To the Manure Born
- Memoirs of a Breton Peasant by Jean-Marie Déguignet, translated by Linda Asher
Seven Stories, 432 pp, £17.99, November 2004, ISBN 1 58322 616 8
Jean-Marie Déguignet was born near Quimper, in Brittany, in 1834, the fifth of ten children born to an illiterate tenant farmer. A succession of bad harvests drove the family off the land into the town and at six, Jean-Marie was sent out to beg. He survived fevers, the potato famine of 1845, and a near-fatal accident which happened when he was ‘no taller than a riding-boot’. A kick from a horse left him with a dent in his left temple, which he believed made him ‘different’. To it he attributed his quick intelligence and a spirit of independence which was to prove a mixed blessing. He asked questions and took nothing on trust, but his siblings were happier, he thought, for they existed on a ‘physical and animal’ level and wanted nothing better than to live in luxury and die in a state of grace, ‘so as to go upstairs and keep on living even more luxuriously’. Jean-Marie spent 15 years as a soldier, 14 as a farmer, six as a shopkeeper and finally 16 as a pauper. He died alone in 1905 in a Quimper slum.
Excerpts of Déguignet’s memoirs dealing with his military experiences were published in 1904 and sank without trace. Then, in 1980, 43 school exercise books, laboriously written in self-taught French and studded with Breton words and turns of phrase, were produced miraculously intact by Déguignet’s descendants in response to a newspaper appeal by a local history project. From them, local historians derived a continuous narrative, and the resulting Mémoires were brought out in 1998 by a small Breton publisher. The book proved popular with local readers, and when it was reissued in 2000 it became a national bestseller. Subsequently, other titles have appeared under Déguignet’s name: a book of Breton folk-tales, a selection of his angry poetry (Rimes et révoltes) and the uncut autobiography, Histoire de ma vie (2001). Linda Asher has now given Déguignet a splendidly faithful English voice: pugnacious, tetchy and opinionated.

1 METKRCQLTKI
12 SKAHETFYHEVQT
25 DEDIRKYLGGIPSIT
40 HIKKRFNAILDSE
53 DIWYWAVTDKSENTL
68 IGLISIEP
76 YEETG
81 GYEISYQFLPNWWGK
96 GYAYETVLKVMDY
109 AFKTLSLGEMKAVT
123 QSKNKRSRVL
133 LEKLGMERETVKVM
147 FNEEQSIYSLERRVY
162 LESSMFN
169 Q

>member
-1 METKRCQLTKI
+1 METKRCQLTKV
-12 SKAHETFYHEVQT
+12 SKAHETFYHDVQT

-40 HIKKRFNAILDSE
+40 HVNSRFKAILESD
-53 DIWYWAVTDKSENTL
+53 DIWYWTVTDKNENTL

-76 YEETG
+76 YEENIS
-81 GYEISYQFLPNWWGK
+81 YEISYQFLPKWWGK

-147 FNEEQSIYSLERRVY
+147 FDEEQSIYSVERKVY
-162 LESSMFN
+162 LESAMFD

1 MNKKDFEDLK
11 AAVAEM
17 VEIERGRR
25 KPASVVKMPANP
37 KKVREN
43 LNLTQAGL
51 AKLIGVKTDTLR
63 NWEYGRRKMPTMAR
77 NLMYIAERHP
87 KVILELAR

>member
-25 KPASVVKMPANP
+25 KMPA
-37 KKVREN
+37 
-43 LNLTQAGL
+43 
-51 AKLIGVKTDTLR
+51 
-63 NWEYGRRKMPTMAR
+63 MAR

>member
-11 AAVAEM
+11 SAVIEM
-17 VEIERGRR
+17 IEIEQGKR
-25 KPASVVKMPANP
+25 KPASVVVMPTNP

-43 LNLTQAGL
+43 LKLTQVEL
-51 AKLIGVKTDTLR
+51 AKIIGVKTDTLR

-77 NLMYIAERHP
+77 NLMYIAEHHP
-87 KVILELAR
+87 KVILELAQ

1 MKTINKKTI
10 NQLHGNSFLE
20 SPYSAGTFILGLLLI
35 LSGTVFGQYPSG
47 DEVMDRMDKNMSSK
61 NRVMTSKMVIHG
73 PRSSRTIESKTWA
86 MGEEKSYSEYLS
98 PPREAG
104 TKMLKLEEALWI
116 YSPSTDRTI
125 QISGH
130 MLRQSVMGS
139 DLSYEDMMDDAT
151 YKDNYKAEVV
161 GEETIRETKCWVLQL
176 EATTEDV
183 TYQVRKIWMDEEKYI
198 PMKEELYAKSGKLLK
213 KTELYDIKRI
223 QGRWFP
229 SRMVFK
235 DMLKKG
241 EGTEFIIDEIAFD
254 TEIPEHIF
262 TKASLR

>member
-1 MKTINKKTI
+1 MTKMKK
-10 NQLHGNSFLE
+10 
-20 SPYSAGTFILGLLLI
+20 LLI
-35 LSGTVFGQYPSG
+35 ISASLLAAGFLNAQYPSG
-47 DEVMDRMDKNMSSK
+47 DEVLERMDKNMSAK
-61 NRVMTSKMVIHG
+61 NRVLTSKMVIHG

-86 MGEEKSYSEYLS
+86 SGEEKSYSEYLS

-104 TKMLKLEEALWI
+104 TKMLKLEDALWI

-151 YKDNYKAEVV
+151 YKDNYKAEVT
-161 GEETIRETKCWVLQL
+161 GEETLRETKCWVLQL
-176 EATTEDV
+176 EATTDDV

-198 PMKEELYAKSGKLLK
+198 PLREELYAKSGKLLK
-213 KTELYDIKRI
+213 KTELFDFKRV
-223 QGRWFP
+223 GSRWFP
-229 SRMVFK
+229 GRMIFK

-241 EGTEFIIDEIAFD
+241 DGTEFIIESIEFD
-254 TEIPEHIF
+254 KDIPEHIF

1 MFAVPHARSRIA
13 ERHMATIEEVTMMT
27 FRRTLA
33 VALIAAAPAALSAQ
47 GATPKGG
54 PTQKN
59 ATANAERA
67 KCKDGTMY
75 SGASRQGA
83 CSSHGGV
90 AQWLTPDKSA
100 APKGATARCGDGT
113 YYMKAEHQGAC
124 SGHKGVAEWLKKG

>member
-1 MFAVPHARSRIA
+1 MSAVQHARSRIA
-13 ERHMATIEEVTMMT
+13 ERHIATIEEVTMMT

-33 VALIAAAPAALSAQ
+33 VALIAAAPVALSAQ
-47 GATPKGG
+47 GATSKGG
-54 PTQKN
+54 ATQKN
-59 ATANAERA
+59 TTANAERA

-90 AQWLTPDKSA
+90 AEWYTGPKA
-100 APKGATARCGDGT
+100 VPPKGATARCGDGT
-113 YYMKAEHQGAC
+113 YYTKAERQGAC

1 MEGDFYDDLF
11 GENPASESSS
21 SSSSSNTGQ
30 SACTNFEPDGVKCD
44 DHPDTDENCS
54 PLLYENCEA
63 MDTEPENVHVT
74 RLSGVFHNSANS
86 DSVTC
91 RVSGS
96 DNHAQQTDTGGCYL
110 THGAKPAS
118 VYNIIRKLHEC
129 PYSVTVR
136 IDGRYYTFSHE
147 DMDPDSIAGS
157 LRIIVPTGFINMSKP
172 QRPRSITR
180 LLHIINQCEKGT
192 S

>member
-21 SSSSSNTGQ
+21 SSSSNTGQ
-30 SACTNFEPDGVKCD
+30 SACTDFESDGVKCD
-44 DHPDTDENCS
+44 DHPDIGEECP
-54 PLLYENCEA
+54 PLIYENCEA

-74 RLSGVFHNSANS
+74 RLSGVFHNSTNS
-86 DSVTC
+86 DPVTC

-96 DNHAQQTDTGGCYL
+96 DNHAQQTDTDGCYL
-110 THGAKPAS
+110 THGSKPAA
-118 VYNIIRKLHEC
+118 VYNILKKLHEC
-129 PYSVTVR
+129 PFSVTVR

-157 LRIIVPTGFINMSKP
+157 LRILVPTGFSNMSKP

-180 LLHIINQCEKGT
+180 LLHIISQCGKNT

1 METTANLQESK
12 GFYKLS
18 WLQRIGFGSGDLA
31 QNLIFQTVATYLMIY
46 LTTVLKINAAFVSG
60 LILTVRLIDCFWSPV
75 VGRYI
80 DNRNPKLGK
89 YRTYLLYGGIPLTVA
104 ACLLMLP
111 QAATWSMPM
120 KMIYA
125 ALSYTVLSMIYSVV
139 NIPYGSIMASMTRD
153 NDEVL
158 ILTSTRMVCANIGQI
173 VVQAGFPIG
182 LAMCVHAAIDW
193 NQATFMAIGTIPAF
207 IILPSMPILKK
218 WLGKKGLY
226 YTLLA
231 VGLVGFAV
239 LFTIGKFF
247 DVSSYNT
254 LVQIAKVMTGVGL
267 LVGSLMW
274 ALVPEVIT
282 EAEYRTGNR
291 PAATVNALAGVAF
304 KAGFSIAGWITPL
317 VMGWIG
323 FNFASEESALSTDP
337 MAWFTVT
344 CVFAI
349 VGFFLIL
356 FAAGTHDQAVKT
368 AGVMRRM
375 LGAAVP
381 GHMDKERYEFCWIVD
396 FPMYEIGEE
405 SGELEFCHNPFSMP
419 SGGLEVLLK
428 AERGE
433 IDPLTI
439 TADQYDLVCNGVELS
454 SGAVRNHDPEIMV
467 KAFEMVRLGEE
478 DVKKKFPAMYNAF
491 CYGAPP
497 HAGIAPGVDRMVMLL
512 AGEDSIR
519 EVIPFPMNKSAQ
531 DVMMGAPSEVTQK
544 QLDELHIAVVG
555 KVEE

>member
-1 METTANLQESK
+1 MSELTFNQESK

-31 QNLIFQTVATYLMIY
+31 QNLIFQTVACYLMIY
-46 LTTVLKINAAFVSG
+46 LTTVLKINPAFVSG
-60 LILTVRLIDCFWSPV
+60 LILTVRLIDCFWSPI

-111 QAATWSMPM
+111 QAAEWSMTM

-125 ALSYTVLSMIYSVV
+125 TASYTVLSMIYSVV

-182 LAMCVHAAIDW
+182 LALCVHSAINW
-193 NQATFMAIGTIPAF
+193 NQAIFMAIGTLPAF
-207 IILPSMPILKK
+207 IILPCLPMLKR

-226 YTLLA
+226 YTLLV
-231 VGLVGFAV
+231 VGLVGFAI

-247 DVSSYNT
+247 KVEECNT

From the start Déguignet punctures the romantic myth of Brittany, land of dolmens, Arthurian legend and fairies. He regularly went hungry, never had a friend, never enjoyed the affection of his family. Poverty made neighbours unkind. Beggars stole from each other, wreckers lured ships onto the rocks, and teams roamed the countryside stealing horses. Entire families of landless, workless Breton peasants were wiped out by diseases caused by malnutrition and squalid living conditions, which proved resistant to potions, prayers and holy water. Predatory village matrons got up to sexual antics which Déguignet calls ‘natural’ and which the local curé was prepared to tolerate more readily than the moral and scientific teachings of secular educators.
Brittany was the most Catholic, feudal and superstitious province of France. Many had actually seen the devil and they blamed him for every calamity, from pestilence and bad harvests to curdled milk. But by his early teens, Déguignet knew that the real devil wore a cassock. He came to believe that most Breton legends were the invention of priests, who used them to keep people in line. They taught boys and girls catechism Latin, but nothing else. Déguignet learned to read Breton from a seamstress, but the only books available in that language were dull works of pedagogy and lives of saints, which were also part of the clerical conspiracy. Everyone he knew spoke only Breton and they received little news from the outside world.